Friendly Swedes

Culture clashes o'clock
My worst culture clashes before moving to Malmö didn’t take place in Uganda or South Africa but rather Aberystwyth, Wales, the place where a pint of beer was cheaper than doing laundry in student halls and where students made fun of other students for taking their studies seriously (I left two terms in). Moving to Malmö has opened a new set of cultural challenges, albeit mostly in the best of ways. As an example, I’ve been pretty taken aback by how open and generous people are in Malmö, and I’ve already made a number of fairly close friends in a way that took me years to achieve in London. That said, since I come with a London mindset I initially met this openness and generosity with slight suspicion, which obviously was a bit strange to people who are now my friends. As for me, I seriously didn’t get why people were so friendly. The things London do to you...

Me having successfully escaped another informal post-meeting mingle...

People won’t know you’re different, so they’ll think you’re strange
Since you look and sound like everyone else - that wasn't the case in Uganda or South Africa - it’s likely people you meet will assume that you come from the same-ish context as them. That would probably have been fine had the place you left been similar to the one you moved to, but London and Malmö are surprisingly different - perhaps particularly in the workplace. For instance, I’m usually the last person to join a meeting (bang on time when the thing starts) and the first one to leave (right when it finishes) because I. Have. Work. To. Do. People in London aren’t exactly known to linger at work meetings, and that’s how I was raised so that’s what I’ll do (not linger, that is). That’s not how things work in Malmö. You chat, you laugh, you get to know each other and right then and there is where you build your network. I still haven’t mastered the art of small talk and as someone who suffers from social anxiety, it’s a pretty significant challenge… But more on that in another post.

Prepare for a pretty major identity crisis
Beyond people thinking you're a bit odd, and beyond probably being a bit odd, you'll also feel pretty odd. I still talk of Britain and London as though I’m British myself, and I have a hard time feeling Swedish, whatever that means. I suppose I feel like an immensely privileged immigrant in Sweden, with the passport, the SSN, and the language all in place, but without the Swedish cultural capital. I just don't feel very Swedish in the way that I still identify as a Londoner, though of course a majority of Brits (as was seen in the EU referendum) would see me as an alien in Britain. That's the tricky bit about being a global citizen - suddenly it's as though you belong anywhere and nowhere.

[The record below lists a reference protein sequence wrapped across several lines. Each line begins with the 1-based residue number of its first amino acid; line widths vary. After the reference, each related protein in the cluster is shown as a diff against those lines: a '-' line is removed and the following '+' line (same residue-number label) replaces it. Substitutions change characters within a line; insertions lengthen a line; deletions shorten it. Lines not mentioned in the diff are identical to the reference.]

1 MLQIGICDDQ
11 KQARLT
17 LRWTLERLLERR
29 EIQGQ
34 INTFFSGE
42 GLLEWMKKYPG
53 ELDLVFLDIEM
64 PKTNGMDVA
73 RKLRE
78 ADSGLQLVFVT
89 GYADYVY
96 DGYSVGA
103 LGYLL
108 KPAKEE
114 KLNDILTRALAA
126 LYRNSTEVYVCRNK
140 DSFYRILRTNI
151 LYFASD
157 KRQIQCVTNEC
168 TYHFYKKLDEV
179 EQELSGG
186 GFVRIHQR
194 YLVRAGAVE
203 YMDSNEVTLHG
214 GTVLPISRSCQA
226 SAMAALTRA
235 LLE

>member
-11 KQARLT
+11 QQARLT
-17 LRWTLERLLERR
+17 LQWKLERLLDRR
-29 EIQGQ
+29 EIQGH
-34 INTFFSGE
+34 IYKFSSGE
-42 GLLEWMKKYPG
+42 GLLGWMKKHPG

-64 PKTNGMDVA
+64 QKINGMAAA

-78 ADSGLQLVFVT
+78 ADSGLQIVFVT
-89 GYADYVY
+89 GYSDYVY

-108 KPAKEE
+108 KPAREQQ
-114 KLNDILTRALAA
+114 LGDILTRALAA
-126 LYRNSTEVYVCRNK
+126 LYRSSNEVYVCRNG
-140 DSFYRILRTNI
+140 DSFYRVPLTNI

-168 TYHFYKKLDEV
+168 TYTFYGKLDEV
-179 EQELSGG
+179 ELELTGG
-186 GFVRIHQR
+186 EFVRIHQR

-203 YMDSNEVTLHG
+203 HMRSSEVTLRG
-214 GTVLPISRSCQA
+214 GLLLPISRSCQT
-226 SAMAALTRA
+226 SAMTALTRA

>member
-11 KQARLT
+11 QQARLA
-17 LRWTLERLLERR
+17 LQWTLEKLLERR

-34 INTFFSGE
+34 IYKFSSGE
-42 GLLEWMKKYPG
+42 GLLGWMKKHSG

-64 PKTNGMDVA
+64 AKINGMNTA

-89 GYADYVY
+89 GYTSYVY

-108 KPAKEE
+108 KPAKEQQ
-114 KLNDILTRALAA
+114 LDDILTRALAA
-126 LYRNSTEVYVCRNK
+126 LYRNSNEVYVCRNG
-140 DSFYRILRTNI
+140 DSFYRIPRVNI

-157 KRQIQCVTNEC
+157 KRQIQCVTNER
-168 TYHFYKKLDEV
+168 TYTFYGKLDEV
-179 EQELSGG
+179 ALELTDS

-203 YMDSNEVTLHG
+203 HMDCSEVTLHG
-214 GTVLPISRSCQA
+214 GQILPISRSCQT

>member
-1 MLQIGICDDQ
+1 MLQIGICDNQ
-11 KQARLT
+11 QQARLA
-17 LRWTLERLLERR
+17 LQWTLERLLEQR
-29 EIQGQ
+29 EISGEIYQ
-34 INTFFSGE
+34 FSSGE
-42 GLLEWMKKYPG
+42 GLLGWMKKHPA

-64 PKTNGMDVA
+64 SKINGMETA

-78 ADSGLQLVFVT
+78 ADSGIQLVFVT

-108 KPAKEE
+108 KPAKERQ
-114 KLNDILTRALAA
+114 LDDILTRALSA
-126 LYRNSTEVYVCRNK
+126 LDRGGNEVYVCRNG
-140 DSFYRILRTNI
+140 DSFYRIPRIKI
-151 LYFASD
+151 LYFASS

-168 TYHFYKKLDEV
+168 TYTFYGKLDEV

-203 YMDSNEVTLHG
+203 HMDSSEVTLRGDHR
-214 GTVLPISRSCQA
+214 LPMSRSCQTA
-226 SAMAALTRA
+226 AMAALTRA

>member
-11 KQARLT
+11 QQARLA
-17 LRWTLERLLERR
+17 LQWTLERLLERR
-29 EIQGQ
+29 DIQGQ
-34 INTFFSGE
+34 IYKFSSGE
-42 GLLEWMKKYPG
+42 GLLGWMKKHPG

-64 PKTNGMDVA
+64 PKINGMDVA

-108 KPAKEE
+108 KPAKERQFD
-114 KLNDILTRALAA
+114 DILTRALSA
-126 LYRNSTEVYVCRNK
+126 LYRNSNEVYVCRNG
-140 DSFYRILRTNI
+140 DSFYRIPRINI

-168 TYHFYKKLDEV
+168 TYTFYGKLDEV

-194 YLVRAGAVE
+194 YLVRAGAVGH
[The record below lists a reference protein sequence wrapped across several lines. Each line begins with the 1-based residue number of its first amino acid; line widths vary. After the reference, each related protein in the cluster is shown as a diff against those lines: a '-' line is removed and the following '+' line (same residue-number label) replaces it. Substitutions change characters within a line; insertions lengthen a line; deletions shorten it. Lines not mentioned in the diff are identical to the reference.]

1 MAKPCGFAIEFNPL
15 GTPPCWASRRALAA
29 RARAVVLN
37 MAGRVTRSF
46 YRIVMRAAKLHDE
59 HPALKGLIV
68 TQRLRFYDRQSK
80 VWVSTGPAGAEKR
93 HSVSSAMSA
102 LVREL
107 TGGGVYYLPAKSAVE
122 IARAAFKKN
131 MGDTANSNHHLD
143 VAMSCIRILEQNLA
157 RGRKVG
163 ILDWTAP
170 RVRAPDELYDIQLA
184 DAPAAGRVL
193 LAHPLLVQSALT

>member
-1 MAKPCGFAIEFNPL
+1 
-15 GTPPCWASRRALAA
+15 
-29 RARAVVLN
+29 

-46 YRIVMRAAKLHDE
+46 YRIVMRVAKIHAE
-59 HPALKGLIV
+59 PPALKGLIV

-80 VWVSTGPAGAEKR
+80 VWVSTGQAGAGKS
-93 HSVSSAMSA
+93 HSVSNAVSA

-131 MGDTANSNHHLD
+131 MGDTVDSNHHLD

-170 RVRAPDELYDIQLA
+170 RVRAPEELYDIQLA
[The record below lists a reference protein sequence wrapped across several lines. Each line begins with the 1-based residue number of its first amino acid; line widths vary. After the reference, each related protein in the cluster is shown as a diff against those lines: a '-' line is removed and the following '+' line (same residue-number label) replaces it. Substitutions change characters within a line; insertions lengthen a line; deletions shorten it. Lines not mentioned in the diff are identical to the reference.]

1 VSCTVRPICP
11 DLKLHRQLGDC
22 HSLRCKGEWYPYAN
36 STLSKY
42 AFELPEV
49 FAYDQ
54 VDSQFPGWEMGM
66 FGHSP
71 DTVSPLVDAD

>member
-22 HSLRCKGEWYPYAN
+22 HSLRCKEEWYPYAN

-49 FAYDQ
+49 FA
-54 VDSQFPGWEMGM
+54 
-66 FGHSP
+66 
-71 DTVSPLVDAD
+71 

Malmö <3

They have changed - and so have you
I left Sweden for London when I was 18, and at the time I was immensely disappointed with Sweden at large. Growing up, I’d met few adults I could turn to for advice, inspiration or just a helping hand. I moved from home aged 15, learned to trust no one and ultimately became a pretty angry person. That changed as and when I went to university and pursued a career in London, a place where I all of a sudden had several role models and people that were more than happy to help me out. But my resentment for Sweden was still very much in place, and that didn't really change on a fundamental level until I moved to Malmö six months ago. I have a wholly different experience of my motherland now than I did growing up - a surprise to no one perhaps, but working to let go of previous prejudice and entrenched anger has allowed me to become a softer and kinder version of myself, both in spite and because of my motherland.

In many ways, returning back home after that long is like a gift that keeps on giving, while at the same time being a pretty significant challenge - a paradox of sorts. In my experience, many people seem to think that it would be easier to move back to the motherland than somewhere across the globe, but that's a fallacy. That said, rediscovering your country of birth is wonderful, and I wish everyone had the opportunity to do so. Unfortunately, it takes some eight years of being away...

Att få komma hem.

Det finns kanske inget så fint som att få komma hem.

Man hetsar hem från flygplatsen och du är målbilden. Allt du är, och allt du inte är. Att få krypa ner jämte ens favorit, under ett tungt duntäcke på en tjock madrass i norra London. Fingrar som flätas ihop, tunga andetag och en alldeles iskall kropp som vill närmre. Det ligger nygräddade croissanter i köket, sidan om jordgubbarna jag aldrig äter men ändå alltid köper för det är ju dina favoriter. Tidsskillnaden hotar att förgöra mig och jag kämpar för att hålla ögonen öppna. Till slut somnar jag ändå, men det är okej för du är där när jag vaknar.

Ja, exakt så fint var det... Att få komma hem.